Authorities have told residents of the Aghavno village in Artsakh’s Berdzor (Lachin) region to evacuate by August 25 for an eventual hand over of the settlement to Azerbaijan.
The village, which is located on the Lachin corridor that connects Armenia to Artsakh, has been at a center of fraught discussions as construction on a new road connection began in Armenia, with Azerbaijan forcing—in this case through military aggression—Artsakh authorities to use a new road it has constructed by hiring Turkish contractors that bypasses the Lachin corridor.
Artsakh minister of territorial administration Hayk Khanumyan met with Aghavno residents on Friday at the village’s only school and informed the that they have until August 25 to evacuate the village. On behalf of the government, he also promised them that they would received 10 million drams ($24,000) to purchase new homes in Artsakh or in Armenia, according to Azatutyun.am.
Azerbaijani forces launched fresh and aggressive attacks on the line of contact in Berdzor—under the control of Russian peacekeepers—beginning on Monday, with the aggression escalating on Wednesday, when two soldiers were killed and 19 others were wounded, four of whom are in severe or critical condition. Russian’s Defense Ministry, for three consecutive days, blamed Azerbaijan for violating the ceasefire.
Artsakh President Arayik Harutyunyan announced on Tuesday that Azerbaijan had demanded, through the Russian peacekeeping contingent, that the existing corridor be immediately closed and urged Armenian to use a road that bypasses the Lachin corridor. That road has not been constructed yet, with Yerevan announcing late last month that construction was to begin in mid-August.
On Wednesday, during an emergency session of Artsakh’s National Security Council Harutyunyan said that there were “new” approaches being discussed to de-escalate the tensions that involved military components, as well as provisions directly tied to Berdzor. The same day, Artsakh’s Human Rights Defender Gegham Stepanyan, in a powerful message, implored the international community to act against ongoing aggression by Azerbaijan, which he said uses or threatens military attacks to force concession from Artsakh.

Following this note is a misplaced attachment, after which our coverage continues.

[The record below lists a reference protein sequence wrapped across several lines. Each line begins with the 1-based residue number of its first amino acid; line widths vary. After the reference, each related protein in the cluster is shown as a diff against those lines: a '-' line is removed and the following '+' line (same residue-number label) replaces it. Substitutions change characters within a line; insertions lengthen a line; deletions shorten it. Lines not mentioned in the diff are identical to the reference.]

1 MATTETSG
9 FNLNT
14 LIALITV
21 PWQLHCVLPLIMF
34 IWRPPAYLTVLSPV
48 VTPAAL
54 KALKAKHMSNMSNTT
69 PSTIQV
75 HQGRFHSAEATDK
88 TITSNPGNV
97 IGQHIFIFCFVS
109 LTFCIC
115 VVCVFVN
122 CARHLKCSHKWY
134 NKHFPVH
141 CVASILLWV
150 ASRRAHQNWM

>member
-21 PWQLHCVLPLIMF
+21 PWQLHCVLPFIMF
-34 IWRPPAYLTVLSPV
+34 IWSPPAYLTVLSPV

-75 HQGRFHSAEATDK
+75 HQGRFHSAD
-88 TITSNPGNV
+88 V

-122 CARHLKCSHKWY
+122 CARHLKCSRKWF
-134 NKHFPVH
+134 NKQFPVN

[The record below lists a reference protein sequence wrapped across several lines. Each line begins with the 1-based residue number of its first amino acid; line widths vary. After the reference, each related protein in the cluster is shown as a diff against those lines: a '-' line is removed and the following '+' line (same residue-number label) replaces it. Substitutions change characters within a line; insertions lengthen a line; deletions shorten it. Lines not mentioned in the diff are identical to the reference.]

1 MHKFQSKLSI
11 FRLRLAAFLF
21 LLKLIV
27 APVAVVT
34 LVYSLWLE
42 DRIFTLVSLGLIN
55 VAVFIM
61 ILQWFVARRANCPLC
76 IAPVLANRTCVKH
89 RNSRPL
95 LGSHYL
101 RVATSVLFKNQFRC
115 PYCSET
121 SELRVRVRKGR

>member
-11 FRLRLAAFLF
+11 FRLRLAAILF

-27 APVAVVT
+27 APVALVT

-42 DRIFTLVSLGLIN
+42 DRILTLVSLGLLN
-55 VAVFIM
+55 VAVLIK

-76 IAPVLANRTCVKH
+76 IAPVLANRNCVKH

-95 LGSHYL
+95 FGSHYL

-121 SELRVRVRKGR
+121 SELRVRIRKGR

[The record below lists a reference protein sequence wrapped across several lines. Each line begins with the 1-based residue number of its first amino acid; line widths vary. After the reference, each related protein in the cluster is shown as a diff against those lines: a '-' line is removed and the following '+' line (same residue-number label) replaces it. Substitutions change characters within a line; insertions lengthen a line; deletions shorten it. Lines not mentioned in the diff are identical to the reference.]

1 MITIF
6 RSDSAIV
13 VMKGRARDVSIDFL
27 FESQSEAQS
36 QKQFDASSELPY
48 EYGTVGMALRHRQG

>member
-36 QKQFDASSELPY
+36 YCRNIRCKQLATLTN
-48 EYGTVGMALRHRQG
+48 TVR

Aghavno is seen as the last Armenian bastion in Berdzor, which as part of the November 9, 2020 agreement is to fall under Azerbaijani control.
Prime Minister Nikol Pashinyan told his cabinet on Thursday that the Nov. 9 agreement stipulated that Russia, Armenia and Azerbaijan had until 2024 to devise a mutually agreed upon plan for the new Armenia-Karabakh highway. Such a plan has not been discussed or devised.
It took official Yerevan two days—and the deaths of two soldiers—to react to the fresh attacks by Azerbaijan. Armenia’s foreign ministry and later Pashinyan accused Azerbaijani officials of interpreting the agreements as it suited them and using military attacks to force their positions.
Azerbaijan’s Foreign Ministry, however, insisted that such a plan was agreed to earlier this and accused the Armenian side of dragging its feet. Then, as has been the case for almost two years, Baku took matters into its own hands and launched an offensive against Armenian positions in the area.
Official Baku admitted on Wednesday on having seized areas in Berdzor and said it had neutralized positions.
Khanumyan’s announcement on Friday had jarred Aghavno residents and left them scrambling as they have mere weeks to gather their belongings.
On Friday, residents of Berdzor blocked the road to the Lachin corridor, demanding not to surrender Berdzor and to give them clear guarantees.
They expressed their desire to talk to the head of the Russian peacekeepers. The police are obstructing the protest.
The mayor of Berdzor, Andranik Chavushyan, told 168.am that he intends to stay in Berdzor with his five children. “If need be the five of them will die here. We cannot be forced to be refugees forever.”
“He [Khanumyan[ said that the Azerbaijanis will come and the Russians will leave [the current corridor] on August 25,” Mariam Hakobyan, an Aghavno resident, told Azatutyun’s Armenian Service on Friday.
“The people [of Aghavno] look like they are hypnotized,” she said. “We don’t know what to do.”
Hakobyan said, who argued that the 10 million dram compensation was well below the current housing market prices.
“We have nowhere to go,” Anna Margarian, who lives in the town of Lachin with her family told Azatutyun.
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